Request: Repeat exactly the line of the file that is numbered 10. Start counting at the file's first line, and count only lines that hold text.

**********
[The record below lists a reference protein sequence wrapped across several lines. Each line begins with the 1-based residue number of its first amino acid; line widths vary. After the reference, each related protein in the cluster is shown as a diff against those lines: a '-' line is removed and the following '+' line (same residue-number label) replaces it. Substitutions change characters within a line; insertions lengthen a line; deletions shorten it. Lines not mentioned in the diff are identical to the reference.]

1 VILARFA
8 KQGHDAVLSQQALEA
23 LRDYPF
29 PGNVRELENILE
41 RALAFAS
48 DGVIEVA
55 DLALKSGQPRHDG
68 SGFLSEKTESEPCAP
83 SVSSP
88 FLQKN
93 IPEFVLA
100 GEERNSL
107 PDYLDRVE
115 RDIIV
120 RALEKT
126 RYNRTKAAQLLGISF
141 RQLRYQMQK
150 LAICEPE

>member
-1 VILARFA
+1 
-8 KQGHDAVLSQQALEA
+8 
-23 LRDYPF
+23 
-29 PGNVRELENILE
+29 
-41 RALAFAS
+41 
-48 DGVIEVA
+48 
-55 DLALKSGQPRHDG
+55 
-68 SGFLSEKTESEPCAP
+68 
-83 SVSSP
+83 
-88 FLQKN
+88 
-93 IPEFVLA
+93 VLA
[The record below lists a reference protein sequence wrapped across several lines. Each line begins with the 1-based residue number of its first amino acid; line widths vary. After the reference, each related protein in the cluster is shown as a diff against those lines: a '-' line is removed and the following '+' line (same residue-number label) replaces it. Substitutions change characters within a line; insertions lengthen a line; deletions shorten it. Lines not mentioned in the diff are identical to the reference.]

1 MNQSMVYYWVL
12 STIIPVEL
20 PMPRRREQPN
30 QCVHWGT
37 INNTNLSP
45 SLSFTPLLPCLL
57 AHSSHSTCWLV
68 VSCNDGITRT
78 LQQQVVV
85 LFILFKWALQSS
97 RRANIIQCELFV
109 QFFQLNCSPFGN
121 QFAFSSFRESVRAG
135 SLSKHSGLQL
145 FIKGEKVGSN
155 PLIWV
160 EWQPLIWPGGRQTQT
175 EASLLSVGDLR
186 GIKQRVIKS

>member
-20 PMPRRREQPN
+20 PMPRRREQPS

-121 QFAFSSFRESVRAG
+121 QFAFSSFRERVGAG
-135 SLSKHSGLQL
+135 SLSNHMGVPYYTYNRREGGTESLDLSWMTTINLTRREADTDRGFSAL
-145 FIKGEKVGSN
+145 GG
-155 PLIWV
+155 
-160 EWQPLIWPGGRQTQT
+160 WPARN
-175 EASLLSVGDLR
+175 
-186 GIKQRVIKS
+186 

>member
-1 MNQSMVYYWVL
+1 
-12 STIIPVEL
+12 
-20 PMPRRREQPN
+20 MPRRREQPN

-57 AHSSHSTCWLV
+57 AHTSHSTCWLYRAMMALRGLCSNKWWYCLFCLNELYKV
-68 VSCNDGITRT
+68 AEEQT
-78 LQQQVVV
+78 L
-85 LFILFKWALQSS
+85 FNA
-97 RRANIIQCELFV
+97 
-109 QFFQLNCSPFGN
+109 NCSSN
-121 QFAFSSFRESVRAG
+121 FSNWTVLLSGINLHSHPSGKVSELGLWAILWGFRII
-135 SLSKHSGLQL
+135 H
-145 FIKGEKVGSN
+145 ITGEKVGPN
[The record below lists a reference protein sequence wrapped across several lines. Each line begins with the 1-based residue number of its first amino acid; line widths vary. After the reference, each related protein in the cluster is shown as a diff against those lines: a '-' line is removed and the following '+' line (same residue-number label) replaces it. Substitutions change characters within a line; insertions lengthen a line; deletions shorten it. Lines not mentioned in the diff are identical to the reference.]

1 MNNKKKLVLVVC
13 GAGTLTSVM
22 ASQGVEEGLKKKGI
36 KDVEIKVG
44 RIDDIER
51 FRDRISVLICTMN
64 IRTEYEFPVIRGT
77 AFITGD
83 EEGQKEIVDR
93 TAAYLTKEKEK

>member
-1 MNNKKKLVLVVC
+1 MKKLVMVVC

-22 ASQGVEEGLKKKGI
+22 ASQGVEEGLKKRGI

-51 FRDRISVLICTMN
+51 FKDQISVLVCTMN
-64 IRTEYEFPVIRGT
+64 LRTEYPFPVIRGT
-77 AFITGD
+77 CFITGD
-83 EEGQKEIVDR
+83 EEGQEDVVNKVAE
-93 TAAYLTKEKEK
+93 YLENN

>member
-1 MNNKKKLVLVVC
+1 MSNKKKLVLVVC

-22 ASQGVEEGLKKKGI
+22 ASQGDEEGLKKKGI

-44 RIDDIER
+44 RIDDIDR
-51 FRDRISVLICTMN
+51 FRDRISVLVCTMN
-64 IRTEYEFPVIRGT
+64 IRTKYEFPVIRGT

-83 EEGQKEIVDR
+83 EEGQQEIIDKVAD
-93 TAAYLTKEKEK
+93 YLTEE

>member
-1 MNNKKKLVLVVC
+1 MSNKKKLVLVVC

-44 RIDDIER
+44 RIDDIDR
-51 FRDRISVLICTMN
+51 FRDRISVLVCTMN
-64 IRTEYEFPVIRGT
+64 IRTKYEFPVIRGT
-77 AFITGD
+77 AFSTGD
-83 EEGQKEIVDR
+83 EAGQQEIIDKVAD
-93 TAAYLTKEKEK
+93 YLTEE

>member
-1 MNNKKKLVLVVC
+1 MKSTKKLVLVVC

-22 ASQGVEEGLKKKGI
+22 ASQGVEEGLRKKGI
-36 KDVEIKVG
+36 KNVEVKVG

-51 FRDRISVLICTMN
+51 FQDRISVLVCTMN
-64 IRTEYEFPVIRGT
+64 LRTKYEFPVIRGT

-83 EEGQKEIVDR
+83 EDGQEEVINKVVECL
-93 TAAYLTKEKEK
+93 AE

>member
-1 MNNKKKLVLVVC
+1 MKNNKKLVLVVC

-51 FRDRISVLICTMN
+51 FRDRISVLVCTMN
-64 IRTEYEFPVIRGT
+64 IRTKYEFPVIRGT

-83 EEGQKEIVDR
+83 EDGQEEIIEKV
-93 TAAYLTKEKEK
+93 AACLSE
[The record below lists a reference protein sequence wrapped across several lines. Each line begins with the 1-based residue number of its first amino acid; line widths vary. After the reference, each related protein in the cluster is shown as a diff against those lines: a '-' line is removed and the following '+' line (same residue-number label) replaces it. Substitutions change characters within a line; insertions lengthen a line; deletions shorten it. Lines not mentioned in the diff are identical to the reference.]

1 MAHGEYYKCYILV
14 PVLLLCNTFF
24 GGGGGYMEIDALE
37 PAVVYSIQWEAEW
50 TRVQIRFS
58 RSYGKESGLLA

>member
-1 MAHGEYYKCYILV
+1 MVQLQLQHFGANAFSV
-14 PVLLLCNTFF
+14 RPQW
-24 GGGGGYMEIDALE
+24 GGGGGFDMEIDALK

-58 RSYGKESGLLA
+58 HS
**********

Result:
83 SVSSP